[1] Giwargis Warda, The Book of the Rose, MS-ADD-01980

Mar Abdisho IV Maron’s Confession of Faith, 1562 AD


During the Middle Ages, schismatic monks adhering to the Church of the East quarrelled with the then Catholicos Patriarch due to the hereditary succession. The Patriarchate, now dominated by one dynastic lineage came under fierce scrutiny. In an act of unprecedented defiance, various monks conspired to elect an opponent Catholicos, Yohannan Sulaqa. The insubordinate apologists were unsuccessful in acquiring reinforcement within the Metropolitanate. Thus, the rival Catholicos would lack legitimacy per the canonical code. A scandalous delegation journeyed to Rome in 1552 AD with the goal of attaining a Papal concession in establishing a rival Catholic Patriarch. Declaring his confession of faith before Pope Julius III, Yohannan Sulaqa succeeded in his consecration as Patriarchae Assyriorum (Patriarch of the Assyrians). Oblivious to Sulaqa's stratagem, Rome had unwittingly fabricated a second hierarchy within the Church of the East. Sulaqa's misconduct would consequently incite his incarceration by the Ottoman authorities with instructions for his immediate execution. [1] Evidentially demonstrated by Roman Catholic cardinal and Vatican librarian Marco Antonio Da Mula in 1562 AD, Catholicos Abdisho IV Maron would succeed Sulaqa as Patriarchae Assyriorum Orientalium (Patriarch of the Eastern Assyrians) and of Muzal in Assyria Orientali (Mosul in Eastern Assyria). [2]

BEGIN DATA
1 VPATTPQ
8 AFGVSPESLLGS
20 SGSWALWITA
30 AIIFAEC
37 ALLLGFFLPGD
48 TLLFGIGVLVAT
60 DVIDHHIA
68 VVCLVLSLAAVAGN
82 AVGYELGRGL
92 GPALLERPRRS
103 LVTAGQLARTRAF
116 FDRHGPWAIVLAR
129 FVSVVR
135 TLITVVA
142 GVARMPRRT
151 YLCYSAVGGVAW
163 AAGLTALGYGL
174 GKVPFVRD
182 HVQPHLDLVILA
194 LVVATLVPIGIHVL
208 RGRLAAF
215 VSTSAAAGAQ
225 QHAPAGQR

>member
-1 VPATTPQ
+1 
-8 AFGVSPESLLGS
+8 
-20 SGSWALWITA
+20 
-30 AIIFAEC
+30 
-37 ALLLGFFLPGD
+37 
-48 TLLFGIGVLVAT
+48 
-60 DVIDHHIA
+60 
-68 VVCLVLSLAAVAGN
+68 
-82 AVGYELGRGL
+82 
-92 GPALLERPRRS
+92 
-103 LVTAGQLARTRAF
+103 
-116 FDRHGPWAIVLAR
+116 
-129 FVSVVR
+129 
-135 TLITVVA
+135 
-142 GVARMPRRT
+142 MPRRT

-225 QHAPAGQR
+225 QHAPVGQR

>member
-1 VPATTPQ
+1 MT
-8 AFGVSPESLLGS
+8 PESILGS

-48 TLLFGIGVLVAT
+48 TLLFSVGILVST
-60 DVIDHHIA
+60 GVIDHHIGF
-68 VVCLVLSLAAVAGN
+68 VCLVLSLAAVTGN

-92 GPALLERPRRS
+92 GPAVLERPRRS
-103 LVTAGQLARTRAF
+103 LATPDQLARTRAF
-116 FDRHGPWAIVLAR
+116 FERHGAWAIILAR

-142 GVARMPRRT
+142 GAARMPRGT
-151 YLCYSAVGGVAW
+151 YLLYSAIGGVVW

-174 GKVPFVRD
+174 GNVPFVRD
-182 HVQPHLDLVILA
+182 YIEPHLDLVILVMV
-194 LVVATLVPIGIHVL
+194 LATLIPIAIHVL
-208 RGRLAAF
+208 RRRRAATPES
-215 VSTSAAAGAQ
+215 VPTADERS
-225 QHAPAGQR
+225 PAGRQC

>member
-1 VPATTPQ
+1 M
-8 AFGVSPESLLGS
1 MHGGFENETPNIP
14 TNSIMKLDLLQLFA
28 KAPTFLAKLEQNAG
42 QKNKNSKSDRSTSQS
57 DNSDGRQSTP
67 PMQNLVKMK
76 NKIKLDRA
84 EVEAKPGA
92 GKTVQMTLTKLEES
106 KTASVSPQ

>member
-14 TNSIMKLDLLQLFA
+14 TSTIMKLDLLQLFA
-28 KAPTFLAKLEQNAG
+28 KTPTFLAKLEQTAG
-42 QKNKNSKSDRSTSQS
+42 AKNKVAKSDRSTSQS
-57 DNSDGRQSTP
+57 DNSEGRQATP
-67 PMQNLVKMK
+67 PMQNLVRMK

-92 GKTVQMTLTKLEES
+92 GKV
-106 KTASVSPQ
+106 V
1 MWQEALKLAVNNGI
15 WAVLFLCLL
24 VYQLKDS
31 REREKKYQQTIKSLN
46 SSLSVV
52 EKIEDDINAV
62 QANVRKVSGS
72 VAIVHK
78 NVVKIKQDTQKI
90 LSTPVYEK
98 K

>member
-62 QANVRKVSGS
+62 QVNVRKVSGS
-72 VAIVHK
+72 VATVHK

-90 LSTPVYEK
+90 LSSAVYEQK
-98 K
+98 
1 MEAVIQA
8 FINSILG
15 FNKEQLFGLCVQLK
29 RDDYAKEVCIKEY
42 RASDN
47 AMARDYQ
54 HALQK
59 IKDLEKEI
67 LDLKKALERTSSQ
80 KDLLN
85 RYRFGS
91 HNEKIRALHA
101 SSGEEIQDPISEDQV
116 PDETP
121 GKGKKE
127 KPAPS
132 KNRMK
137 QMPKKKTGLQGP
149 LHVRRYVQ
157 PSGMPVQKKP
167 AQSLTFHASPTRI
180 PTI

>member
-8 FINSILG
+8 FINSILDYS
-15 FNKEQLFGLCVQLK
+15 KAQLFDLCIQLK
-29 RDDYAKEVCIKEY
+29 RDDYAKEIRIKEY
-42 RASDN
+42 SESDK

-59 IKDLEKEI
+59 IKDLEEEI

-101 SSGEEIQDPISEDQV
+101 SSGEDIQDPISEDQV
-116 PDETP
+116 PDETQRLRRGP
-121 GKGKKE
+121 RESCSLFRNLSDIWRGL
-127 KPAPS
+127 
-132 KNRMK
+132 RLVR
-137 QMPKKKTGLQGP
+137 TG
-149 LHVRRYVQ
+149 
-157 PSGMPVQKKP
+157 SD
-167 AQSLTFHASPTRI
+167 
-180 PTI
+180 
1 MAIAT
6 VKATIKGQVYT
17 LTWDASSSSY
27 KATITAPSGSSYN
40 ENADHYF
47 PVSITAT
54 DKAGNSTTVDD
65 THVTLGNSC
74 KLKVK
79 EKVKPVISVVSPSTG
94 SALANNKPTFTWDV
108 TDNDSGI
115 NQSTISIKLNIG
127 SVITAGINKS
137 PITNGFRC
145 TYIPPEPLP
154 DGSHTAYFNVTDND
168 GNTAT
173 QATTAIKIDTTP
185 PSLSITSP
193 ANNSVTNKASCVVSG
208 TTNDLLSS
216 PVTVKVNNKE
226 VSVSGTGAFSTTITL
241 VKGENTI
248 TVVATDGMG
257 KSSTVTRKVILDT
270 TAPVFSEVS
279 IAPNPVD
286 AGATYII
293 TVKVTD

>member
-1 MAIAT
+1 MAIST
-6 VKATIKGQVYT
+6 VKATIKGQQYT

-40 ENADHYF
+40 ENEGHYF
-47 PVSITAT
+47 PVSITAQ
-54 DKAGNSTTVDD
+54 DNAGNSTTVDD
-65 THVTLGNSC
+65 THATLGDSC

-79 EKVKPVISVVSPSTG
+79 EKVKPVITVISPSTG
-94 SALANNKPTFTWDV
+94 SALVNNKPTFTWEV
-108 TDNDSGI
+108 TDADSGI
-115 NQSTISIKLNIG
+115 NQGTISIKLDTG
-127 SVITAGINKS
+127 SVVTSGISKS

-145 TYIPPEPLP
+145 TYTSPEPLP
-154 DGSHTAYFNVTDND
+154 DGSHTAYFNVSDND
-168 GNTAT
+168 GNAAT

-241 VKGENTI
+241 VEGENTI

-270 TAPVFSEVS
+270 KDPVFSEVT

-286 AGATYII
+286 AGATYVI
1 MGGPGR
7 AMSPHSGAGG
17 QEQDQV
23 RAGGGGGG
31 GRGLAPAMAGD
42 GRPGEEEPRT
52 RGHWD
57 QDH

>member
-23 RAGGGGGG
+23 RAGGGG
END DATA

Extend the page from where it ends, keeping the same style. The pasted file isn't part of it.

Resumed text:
[1] Peter Bayle, The Dictionary Historical and Critical (London: 1697), 267.
[2] Abdisu and Marco Antonio Da Mula, R.D. Patriarchae Orientalium Assyriorum De Sacro Oecumenico Tridentini Concilio. MDLXII (Trent: 1562).

Portrait of the Assyrian noblewoman Sitti Maani Gioerida, ca. 1626 AD


Pietro Della Valle was an aristocratic Italian author, traveller, linguist and composer who journeyed throughout the Orient and Levant during the Renaissance period. Della Valle is one of the most important, yet least known, Near Eastern travellers of the 17th century AD. Whilst in Jerusalem, Della Valle laid eyes upon a portrait of an Eastern maiden by the name of Sitti Maani Gioerida, an ethnic Assyrian whose family originated from the northern Mesopotamian city of Mardin. As per the records of Della Valle, it was in the city of Baghdad where he and Sitti Maani Gioerida are said to have married. Shortly after their marriage, the 23-year-old Assyrian noblewoman is said to have died and her corpse was transported to Rome in 1626 AD. Pietro Della Valle would deposit the remains of his deceased wife in his family vault located at the Basilica of Santa Maria in Ara Coeli. Thus, a news report from Rome to Florence explained “Pietro met Sitti Maani, the Assyrian noblewoman who was to become his wife, in Baghdad. She died within a few years of their nuptials, at the age of 23. Pietro had her body embalmed and carried it with him for the rest of his travels, eventually burying his wife in the Eternal City.” [1] In a poem dedicated to his late wife, Pietro Della Valle writes “I see, I see thee gliding by, with drooping lash, and raven curl, and mien of gentle dignity, though sweet Assyrian girl.” [2]

[1] Sheila Barker, ‘Read All About It!’, The Medici Archive Project [website], (2016)<http://www.medici.org/read-all-about-it/>, accessed 02 Dec. 2016.
[2] The Asiatic Journal (London: Parbury, Allen & Co., 1832), 176.